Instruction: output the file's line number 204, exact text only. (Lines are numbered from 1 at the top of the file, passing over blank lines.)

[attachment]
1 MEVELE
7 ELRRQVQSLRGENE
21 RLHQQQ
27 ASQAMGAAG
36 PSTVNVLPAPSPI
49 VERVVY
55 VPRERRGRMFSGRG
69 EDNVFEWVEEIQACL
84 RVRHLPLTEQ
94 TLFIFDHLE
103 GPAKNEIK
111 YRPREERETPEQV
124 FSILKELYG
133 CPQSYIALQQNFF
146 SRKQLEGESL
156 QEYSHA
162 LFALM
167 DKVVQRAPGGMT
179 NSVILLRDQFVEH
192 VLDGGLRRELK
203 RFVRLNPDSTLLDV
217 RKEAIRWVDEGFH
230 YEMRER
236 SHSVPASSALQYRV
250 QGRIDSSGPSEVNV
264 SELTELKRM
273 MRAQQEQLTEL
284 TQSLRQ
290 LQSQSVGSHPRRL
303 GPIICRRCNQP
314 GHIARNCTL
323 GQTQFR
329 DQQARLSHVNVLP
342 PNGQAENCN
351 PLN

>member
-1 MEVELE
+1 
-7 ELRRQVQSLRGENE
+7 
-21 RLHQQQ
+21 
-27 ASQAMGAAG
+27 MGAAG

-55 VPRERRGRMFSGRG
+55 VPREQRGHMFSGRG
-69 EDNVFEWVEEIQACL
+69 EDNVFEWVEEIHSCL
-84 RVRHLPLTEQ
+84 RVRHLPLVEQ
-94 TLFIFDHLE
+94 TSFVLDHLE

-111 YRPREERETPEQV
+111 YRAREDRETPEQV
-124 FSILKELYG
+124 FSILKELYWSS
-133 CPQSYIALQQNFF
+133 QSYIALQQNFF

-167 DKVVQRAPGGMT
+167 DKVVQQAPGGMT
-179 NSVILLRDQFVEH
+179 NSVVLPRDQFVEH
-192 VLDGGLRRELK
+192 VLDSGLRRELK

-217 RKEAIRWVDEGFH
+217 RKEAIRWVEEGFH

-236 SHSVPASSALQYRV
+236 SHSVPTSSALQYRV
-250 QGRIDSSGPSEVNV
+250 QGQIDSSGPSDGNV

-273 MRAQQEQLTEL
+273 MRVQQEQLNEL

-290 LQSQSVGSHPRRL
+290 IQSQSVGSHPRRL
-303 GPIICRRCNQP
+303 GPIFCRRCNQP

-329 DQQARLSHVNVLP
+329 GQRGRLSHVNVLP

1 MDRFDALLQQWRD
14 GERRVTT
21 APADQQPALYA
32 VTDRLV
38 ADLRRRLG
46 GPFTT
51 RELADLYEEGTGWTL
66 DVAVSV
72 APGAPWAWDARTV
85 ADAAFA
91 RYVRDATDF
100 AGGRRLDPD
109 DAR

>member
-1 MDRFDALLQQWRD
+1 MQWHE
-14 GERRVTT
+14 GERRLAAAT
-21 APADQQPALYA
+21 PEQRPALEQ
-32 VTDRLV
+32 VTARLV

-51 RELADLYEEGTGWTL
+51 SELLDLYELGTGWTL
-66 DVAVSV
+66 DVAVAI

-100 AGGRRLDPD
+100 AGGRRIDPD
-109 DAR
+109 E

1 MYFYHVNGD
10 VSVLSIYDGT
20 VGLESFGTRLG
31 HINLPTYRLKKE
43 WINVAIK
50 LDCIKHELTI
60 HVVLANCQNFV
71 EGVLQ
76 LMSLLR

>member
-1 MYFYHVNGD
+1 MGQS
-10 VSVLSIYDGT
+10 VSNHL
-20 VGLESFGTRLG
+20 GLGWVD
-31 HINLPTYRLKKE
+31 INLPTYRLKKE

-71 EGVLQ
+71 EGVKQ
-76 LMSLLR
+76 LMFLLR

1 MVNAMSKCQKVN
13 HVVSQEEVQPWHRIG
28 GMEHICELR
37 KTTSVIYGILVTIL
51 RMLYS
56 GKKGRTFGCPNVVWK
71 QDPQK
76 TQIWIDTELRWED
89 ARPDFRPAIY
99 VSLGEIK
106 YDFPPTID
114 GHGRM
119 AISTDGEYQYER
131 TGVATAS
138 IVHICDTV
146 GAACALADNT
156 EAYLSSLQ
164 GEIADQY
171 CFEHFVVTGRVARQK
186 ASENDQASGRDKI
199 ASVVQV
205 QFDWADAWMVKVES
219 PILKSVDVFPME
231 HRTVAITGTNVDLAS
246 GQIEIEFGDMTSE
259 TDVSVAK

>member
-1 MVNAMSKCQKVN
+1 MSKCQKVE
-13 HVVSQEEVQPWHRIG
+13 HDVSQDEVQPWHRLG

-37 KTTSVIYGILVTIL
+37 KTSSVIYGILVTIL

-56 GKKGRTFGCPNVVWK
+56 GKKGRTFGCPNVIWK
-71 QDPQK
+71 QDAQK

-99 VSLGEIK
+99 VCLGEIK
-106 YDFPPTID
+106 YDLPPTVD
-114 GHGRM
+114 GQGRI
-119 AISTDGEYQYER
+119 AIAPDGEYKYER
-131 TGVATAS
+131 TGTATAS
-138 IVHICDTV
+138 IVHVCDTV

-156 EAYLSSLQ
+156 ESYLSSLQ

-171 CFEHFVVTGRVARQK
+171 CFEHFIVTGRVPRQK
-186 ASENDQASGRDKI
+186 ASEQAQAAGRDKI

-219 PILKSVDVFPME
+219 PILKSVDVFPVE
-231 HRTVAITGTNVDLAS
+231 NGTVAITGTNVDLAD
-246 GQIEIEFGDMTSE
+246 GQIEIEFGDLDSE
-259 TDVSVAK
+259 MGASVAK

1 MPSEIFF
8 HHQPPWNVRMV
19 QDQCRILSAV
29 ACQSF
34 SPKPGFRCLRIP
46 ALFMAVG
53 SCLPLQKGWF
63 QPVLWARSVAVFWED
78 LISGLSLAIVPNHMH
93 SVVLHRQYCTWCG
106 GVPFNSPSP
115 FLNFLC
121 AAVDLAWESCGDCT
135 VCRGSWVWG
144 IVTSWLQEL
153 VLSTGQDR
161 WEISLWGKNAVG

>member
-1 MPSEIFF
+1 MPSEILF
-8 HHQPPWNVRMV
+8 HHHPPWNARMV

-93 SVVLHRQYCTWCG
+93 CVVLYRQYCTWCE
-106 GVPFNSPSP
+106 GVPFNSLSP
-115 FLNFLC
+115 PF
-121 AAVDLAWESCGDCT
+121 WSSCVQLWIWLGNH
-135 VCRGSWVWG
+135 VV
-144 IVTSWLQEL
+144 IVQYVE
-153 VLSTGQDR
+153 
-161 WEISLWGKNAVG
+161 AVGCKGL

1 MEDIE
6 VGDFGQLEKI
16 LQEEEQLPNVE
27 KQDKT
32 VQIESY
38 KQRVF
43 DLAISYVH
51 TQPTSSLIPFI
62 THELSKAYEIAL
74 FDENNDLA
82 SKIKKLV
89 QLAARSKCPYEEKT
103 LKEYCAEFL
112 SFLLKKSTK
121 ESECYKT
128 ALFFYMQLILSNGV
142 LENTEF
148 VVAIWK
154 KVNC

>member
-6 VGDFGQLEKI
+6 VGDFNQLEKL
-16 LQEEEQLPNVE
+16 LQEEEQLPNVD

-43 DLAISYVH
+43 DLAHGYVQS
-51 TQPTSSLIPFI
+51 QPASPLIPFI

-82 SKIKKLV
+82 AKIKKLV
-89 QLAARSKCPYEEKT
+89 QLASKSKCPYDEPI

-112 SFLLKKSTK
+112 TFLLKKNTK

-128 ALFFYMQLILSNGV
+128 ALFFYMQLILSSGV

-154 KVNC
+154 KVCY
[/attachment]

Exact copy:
106 GVPFNSPSP